- Atomic Geography: A Personal History of the Hanford Reservation by Melvin R. Adams
This personal narrative consists of vignettes that embody author Melvin Adams’s conflicted and complex relationship with the Hanford Nuclear Reservation and the reservation’s relationship with the local environment. Adams describes this tension as a paradox, insisting that “to deal with and control the radioactive waste sites at Hanford, the analytical mind of an engineer and scientist is essential. But the site also cries out for poetic treatment and understanding—the analytical approach by itself being inadequate to express the meaning of Hanford” (7). His words capture exactly what makes this book unique and difficult to characterize.
Adams divides the narrative into an introduction and six parts. He considers the geography, paradoxical nature, challenges, and timeline of the Hanford Nuclear Reservation in his introduction, then, in engineer-like fashion, methodically takes on the next six parts. Part 1 describes Hanford from Native American beginnings through the reservation cleanup today. In part 2, Adams uses illustrations and specific details to describe the engineering challenge he faced as possibly Hanford’s first environmental engineer. Quick to state that his personal reflections contain no footnotes, he provides instead a list of references. Perhaps this part’s most interesting aspect for literary people is his discussion about designing and placing markers meant to communicate the area’s hazard across thousands of years, through climate and cultural change. Part 3 offers stories about anomalies and events from the seeming paradise of a highly contaminated former 216-U Pond to a man exposed to [End Page 136] radiation to a Japanese balloon that shut down nuclear production. Some events occurred during Adams’s tenure as an engineer; some persisted as stories from before his time.
Part 4 details the philosophy behind building government homes along with Adams’s personal experience living in one, while part 5 elaborates on some of the flourishing environmental aspects of the reservation, such as an elk herd and rare and new plant species. Adams’s literary and poetic responses to his experiences are the substance of part 6. His poems can increase in resonance with readers who now know their context from the previous parts. The last lines of “Burial Ground” seem to sum up Adams’s stance on the Hanford Nuclear Reservation: “The earth is full of artifacts, fossils, and ghosts. / The earth does not regret, only remembers” (13–14).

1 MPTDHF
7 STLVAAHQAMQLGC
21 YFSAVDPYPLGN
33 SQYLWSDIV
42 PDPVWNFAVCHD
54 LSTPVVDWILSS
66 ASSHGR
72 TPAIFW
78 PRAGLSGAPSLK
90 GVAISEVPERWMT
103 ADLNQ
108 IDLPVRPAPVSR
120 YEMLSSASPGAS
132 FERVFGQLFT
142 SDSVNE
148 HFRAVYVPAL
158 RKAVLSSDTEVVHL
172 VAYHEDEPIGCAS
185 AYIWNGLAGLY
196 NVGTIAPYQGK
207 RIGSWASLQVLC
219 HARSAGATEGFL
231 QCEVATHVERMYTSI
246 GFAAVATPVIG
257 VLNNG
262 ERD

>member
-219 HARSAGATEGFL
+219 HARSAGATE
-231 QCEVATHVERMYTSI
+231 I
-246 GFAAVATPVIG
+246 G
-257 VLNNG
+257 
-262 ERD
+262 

This narrative will interest people focused on environmental history and the ways the United States has used western regions as areas of experimentation and containment for nuclear production. People interested in memoir will be intrigued by the way the book’s isolated parts come together in the poetry reflecting Adams’s conflicted relationship with the reservation. He insists that “[his] years at Hanford were the safest of [his] working life” (62). Proud description of a maintenance-free containment barrier reveals his belief that he participated in good work at Hanford and that the best combination of economy and effectiveness is addressing the contamination there. His poetry and sentiment toward the flourishing flora and fauna on the reservation show a deep relationship to this controversial site. His narrative tries to capture the entirety of this paradox.